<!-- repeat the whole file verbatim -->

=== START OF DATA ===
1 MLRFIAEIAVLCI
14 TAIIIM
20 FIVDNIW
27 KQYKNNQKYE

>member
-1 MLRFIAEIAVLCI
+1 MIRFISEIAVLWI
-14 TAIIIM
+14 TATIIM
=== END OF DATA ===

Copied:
1 MLRFIAEIAVLCI
14 TAIIIM
20 FIVDNIW
27 KQYKNNQKYE

>member
-1 MLRFIAEIAVLCI
+1 MIRFISEIAVLWI
-14 TAIIIM
+14 TATIIM